What are your “mom hacks”- what are your tips to getting it all done?
The uber “mom hack,” or anybody-hack, is David Allen’s Getting Things Done, a totally helpful time-management book that’s great for people doing multiple projects. His system is rather complex, but you can boil it down to a composition book full of lists, broken down into subject categories. If you’re interested in more details, I wrote my own “hack” version of his method on my blog, called “How To Get Things Done Even When You’re A Totally Chaotic Creative Slob:”
We know balance is such a silly word- but how do you hold it all together when lots of things come at you at once?
What helps me is to take a breath and remember that at any given time, I can only actually do one thing, which is the thing I’m doing. So I try to let everything else go and focus on that one thing right now. I’m a mindfulness practitioner, and that helps me tremendously. Just noticing when my mind has gone into a panic and then bringing my awareness back to the present is enormously helpful to me.
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What keeps you up at night?
Aieee, well, the major worries, like climate change, ISIS…you know, the really terrible things, not that lying in bed worrying about them is going to change anything, but I do it as though my worrying were a kind of constructive activity, as if Congress were going to go: “Hey, Ellie Herman is worrying a lot over there in L.A., maybe we should ban fracking.”
But I also worry about my kids, of course, what parent doesn’t? And then if there’s anything I forgot to do, even something small, I worry about that until I just go downstairs and write it all down. That helps.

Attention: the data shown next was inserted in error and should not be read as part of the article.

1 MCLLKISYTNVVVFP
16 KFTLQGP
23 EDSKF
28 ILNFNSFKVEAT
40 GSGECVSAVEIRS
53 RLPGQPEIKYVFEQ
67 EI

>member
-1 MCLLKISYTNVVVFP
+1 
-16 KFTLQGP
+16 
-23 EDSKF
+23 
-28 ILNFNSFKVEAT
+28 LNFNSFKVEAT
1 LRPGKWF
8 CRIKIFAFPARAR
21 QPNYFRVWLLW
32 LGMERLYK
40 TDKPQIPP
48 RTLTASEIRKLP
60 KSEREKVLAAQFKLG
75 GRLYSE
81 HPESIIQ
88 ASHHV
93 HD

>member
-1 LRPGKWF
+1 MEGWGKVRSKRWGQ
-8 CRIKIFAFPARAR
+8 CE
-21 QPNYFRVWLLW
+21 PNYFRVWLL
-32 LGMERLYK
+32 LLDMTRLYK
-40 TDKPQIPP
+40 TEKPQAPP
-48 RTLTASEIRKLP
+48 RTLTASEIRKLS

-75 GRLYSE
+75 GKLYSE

What are the 2 things we all should be doing – if we only have the time for 2….
Well, thing one would be that we should all get a little pleasant exercise every day. Not like the Insanity workout, just something enjoyable for half an hour or so. If you have kids, just walking around at the park is probably a great thing to do. The research is clear that moderate exercise really is good for your health. It also improves your mood.
Thing two would be that we should practice self-compassion. People are really hard on themselves, and so much unhappiness comes from that. I don’t mean we should stop trying to be better people. I mean that while we try to be better people, we should practice being kind to ourselves, because it’s hard work to be human. I had a client who was really struggling, who suddenly took a moment to see herself the way she thought God might see her. To be honest, both of us started crying. I thought: what if we all could see ourselves that way just for a moment? What if we could see ourselves with that level of compassion?